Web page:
How four sisters from Nanjing came to UTMB, earned advanced degrees at the GSBS, and set up a scholarship for similarly-motivated students
By Judie L. Kinonen
Like most new Ph.D. students, Wenhong Zhou, then twenty-four, was a little nervous that first day of class back in August 1996—still adjusting to her new Galveston apartment, now seated in a room full of strangers, and about to dive headlong into biochemistry. The lecturer began talking, and Wenhong’s classmates settled in quickly, filling the pauses with the muffled sound of pencil on paper. As for Wenhong, she found herself staring in wonder at the professor—her pencil still—growing more apprehensive by the second. This Chinese national was discovering that the language of Great Britain—the one she had studied in China since childhood—was a distant cousin to the language she was now hearing in Southeast Texas.
“I kept thinking, ‘I know he’s speaking English, but what could he be saying?’” she recalled on the sultry afternoon of her commencement in May 2003, giggling at the memory. She was reminiscing with her three older sisters—Wenjing, Wenjun, and Wenxia—who listened to her with closed-mouth smiles, sparkling eyes, and knowing nods. Each has similar stories to tell.
Starting with the eldest, Wenjing, who came to the United States in 1989, each Zhou sister left Nanjing, China, with a Chinese-English dictionary and only enough money to get settled, and with plans to earn a Ph.D. at UTMB’s Graduate School for Biomedical Sciences. Not only did each woman attain her goal, but each excelled in her field of study—Wenjing is a Flushing, N.Y., pediatrician with her own clinic; Wenjun, a tenured member of the physiology faculty in the U.S. Army Institute of Surgical Research in San Antonio; Wenxia, a postdoctoral fellow of neuroscience at the Medical University of South Carolina; and, finally, Wenhong, a McLaughlin Fellow who completed her doctoral dissertation in immunology and microbiology in the summer of 2002. (Wenhong walked in the 2003 commencement because she missed the deadline for 2002 graduation by several days.)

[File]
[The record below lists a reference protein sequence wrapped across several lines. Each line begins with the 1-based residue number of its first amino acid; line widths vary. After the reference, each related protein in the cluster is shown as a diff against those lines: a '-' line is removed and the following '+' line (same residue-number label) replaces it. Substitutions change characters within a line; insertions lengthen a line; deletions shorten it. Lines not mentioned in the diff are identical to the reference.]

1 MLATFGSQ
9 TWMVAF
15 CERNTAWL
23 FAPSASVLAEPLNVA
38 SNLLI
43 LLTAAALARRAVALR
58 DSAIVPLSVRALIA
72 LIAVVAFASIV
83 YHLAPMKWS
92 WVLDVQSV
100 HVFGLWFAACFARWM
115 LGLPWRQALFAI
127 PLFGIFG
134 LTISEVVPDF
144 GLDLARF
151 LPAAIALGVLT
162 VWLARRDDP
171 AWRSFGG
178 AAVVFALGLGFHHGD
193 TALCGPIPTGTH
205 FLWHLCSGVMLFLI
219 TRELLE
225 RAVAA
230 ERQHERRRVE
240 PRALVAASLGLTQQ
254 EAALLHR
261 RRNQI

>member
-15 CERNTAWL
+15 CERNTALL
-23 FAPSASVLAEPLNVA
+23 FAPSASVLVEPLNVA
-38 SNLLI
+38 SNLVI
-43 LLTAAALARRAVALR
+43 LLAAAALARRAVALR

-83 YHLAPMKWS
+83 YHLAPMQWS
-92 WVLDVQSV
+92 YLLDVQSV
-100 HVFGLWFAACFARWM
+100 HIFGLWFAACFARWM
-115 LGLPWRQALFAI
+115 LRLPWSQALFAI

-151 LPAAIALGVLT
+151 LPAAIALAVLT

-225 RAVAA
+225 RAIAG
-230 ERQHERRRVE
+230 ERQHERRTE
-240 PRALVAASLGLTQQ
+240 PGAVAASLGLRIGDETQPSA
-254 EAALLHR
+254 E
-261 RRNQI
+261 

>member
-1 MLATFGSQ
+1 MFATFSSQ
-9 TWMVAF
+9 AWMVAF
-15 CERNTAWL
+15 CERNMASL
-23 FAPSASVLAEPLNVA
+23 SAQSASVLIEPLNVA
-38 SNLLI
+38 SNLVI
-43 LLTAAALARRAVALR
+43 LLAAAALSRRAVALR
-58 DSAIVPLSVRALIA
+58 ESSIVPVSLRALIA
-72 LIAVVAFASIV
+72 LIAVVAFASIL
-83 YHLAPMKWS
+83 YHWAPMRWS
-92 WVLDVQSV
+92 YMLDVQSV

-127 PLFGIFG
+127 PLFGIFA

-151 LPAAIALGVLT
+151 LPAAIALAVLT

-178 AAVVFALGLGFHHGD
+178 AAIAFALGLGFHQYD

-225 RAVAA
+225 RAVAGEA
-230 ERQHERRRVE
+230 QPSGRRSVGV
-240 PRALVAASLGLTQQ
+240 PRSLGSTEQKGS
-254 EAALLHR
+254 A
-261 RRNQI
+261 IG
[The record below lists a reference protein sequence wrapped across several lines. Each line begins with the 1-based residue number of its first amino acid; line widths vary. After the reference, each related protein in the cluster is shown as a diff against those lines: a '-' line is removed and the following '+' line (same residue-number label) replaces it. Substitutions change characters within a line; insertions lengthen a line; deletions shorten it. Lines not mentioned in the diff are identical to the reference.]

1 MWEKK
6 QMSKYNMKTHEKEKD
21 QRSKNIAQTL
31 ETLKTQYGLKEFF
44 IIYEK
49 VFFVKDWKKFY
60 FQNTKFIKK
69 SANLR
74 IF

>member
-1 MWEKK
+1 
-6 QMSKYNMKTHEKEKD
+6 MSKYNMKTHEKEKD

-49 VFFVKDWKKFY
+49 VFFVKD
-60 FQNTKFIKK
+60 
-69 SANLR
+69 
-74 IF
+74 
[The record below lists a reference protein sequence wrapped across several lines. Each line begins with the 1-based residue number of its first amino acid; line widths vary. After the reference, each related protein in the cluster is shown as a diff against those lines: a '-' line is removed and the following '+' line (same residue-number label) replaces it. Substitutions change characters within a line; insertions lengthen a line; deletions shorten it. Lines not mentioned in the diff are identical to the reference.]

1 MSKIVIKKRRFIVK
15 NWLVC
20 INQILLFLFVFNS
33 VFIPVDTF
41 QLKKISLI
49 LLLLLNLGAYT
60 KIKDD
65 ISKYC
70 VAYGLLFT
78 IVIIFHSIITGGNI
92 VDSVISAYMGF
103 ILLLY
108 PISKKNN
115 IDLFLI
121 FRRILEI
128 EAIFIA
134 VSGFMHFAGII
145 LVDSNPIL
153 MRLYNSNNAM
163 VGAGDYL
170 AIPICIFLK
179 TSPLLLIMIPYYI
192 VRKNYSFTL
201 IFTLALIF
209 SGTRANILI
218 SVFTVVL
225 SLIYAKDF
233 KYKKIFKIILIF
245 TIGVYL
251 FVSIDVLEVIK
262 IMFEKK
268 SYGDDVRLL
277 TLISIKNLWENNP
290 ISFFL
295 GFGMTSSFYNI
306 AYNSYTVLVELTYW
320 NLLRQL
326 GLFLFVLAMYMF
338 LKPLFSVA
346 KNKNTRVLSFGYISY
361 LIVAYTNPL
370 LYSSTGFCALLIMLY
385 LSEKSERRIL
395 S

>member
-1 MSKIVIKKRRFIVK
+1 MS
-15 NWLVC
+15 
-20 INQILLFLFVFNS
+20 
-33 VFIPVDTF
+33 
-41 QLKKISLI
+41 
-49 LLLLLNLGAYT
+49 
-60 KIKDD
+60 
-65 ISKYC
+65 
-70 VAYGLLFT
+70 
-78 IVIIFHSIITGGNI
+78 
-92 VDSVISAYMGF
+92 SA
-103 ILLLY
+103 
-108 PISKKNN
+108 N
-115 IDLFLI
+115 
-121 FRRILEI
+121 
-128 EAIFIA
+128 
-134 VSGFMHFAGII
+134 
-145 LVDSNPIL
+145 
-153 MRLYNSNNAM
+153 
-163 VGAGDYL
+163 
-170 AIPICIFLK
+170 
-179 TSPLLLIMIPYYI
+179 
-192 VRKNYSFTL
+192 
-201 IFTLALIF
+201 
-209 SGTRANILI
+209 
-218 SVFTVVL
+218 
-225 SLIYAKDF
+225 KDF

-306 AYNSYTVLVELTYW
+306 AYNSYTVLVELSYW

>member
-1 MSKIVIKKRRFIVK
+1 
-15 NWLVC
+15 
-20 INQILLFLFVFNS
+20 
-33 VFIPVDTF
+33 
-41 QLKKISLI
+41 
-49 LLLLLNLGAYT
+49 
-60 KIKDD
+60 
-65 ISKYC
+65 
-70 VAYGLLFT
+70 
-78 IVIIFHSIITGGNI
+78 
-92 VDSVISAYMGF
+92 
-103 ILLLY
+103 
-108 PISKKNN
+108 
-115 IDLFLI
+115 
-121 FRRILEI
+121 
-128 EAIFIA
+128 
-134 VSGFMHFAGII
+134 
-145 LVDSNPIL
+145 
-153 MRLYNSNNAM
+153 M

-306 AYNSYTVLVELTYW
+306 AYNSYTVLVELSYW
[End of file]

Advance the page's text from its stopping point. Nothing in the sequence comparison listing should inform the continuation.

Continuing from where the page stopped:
Wenhong’s sisters returned to campus to cheer at her commencement and to celebrate a new GSBS scholarship established through a $50,000 pledge from Wenjing and her husband, GSBS alumnus Peiqin Geng, to provide financial aid to students in the graduate programs represented by the Zhou family—for Geng, experimental pathology; for Wenjing and Wenhong, microbiology and immunology; for Wenxia and Wenjun’s husband, David Martini, pharmacology and toxicology; and for Wenjun, preventive medicine and community health. Graduate student Benjamin Scott in microbiology and immunology received the first $1,000 “Zhou Sisters Great Expectations Scholarship” in May 2004.